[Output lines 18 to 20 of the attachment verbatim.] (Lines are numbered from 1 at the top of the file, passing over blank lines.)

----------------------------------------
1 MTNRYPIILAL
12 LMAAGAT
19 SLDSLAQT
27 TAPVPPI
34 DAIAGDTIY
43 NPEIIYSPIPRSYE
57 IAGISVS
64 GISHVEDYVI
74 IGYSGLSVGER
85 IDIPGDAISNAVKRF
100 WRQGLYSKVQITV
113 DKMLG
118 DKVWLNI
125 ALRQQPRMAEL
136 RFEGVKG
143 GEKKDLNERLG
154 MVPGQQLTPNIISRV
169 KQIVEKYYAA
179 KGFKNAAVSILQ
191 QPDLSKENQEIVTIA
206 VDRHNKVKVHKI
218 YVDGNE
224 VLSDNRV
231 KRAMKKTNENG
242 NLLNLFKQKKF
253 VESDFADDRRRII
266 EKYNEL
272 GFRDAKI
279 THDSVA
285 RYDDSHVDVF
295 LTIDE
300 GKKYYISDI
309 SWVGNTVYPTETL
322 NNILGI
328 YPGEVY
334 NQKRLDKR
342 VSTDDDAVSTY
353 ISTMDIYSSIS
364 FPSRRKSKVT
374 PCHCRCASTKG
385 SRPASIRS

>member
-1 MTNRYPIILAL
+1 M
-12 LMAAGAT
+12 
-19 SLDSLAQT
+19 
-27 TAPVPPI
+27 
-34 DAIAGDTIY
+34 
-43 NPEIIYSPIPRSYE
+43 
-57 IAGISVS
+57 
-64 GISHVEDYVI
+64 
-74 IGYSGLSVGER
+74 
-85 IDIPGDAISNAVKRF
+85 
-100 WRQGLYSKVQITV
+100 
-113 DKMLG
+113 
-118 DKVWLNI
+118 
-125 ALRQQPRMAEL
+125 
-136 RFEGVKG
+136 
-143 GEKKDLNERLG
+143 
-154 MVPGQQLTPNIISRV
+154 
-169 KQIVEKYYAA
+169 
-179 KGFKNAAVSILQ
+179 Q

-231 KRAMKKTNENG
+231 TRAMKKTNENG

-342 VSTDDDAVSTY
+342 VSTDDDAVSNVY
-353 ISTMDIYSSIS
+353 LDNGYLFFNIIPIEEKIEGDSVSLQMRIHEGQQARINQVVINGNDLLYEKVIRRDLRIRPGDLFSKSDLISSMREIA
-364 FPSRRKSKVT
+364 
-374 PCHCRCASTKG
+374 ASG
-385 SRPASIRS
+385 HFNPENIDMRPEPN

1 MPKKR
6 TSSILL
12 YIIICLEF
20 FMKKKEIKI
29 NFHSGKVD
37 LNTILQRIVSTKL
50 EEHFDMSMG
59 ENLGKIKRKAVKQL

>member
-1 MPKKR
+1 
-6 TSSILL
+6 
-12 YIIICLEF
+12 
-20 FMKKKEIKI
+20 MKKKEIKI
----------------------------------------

169 KQIVEKYYAA
179 KGFKNAAVSILQ
191 QPDLSKENQEIVTIA